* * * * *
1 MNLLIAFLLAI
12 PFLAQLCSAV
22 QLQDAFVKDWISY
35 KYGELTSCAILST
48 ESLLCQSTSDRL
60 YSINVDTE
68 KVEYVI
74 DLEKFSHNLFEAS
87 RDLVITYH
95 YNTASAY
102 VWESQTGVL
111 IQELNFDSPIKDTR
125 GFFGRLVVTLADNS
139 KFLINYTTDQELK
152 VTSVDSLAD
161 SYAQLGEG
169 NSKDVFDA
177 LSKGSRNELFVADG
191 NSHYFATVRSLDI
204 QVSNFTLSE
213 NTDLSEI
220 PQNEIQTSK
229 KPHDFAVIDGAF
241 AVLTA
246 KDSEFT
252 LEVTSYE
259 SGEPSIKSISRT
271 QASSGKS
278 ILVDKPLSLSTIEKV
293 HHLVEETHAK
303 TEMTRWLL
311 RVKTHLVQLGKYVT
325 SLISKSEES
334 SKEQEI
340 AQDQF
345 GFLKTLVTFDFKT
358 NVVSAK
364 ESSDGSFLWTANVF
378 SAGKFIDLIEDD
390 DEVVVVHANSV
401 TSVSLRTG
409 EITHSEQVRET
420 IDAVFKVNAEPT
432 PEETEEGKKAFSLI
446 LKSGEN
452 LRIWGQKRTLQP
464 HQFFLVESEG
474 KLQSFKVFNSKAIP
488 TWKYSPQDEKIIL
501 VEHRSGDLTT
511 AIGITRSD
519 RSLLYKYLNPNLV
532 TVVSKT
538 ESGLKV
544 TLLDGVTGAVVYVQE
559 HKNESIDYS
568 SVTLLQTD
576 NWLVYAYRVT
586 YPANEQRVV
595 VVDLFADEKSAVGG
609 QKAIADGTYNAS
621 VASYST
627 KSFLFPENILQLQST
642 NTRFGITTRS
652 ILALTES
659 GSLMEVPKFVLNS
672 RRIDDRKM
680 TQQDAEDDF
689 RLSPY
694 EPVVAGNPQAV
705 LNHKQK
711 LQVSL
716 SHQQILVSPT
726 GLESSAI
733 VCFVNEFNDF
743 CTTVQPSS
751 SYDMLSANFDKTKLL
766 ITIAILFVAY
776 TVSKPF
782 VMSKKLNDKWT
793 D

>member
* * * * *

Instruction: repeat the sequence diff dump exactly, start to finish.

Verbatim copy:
1 MNLLIAFLLAI
12 PFLAQLCSAV
22 QLQDAFVKDWISY
35 KYGELTSCAILST
48 ESLLCQSTSDRL
60 YSINVDTE
68 KVEYVI
74 DLEKFSHNLFEAS
87 RDLVITYH
95 YNTASAY
102 VWESQTGVL
111 IQELNFDSPIKDTR
125 GFFGRLVVTLADNS
139 KFLINYTTDQELK
152 VTSVDSLAD
161 SYAQLGEG
169 NSKDVFDA
177 LSKGSRNELFVADG
191 NSHYFATVRSLDI
204 QVSNFTLSE
213 NTDLSEI
220 PQNEIQTSK
229 KPHDFAVIDGAF
241 AVLTA
246 KDSEFT
252 LEVTSYE
259 SGEPSIKSISRT
271 QASSGKS
278 ILVDKPLSLSTIEKV
293 HHLVEETHAK
303 TEMTRWLL
311 RVKTHLVQLGKYVT
325 SLISKSEES
334 SKEQEI
340 AQDQF
345 GFLKTLVTFDFKT
358 NVVSAK
364 ESSDGSFLWTANVF
378 SAGKFIDLIEDD
390 DEVVVVHANSV
401 TSVSLRTG
409 EITHSEQVRET
420 IDAVFKVNAEPT
432 PEETEEGKKAFSLI
446 LKSGEN
452 LRIWGQKRTLQP
464 HQFFLVESEG
474 KLQSFKVFNSKAIP
488 TWKYSPQDEKIIL
501 VEHRSGDLTT
511 AIGITRSD
519 RSLLYKYLNPNLV
532 TVVSKT
538 ESGLKV
544 TLLDGVTGAVVYVQE
559 HKNESIDYS
568 SVTLLQTD
576 NWLVYAYRVT
586 YPANEQRVV
595 VVDLFADEKSAVGG
609 QKAIADGTYNAS
621 VASYST
627 KSFLFPENILQLQST
642 NTRFGITTRS
652 ILALTES
659 GSLMEVPKFVLNS
672 RRIDDRKM
680 TQQDAEDDF
689 RLSPY
694 EPVVAGNPQAV
705 LNHKQK
711 LQVSL
716 SHQQILVSPT
726 GLESSAI
733 VCFVNEFNDF
743 CTTVQPSS
751 SYDMLSANFDKTKLL
766 ITIAILFVAY
776 TVSKPF
782 VMSKKLNDKWT
793 D

>member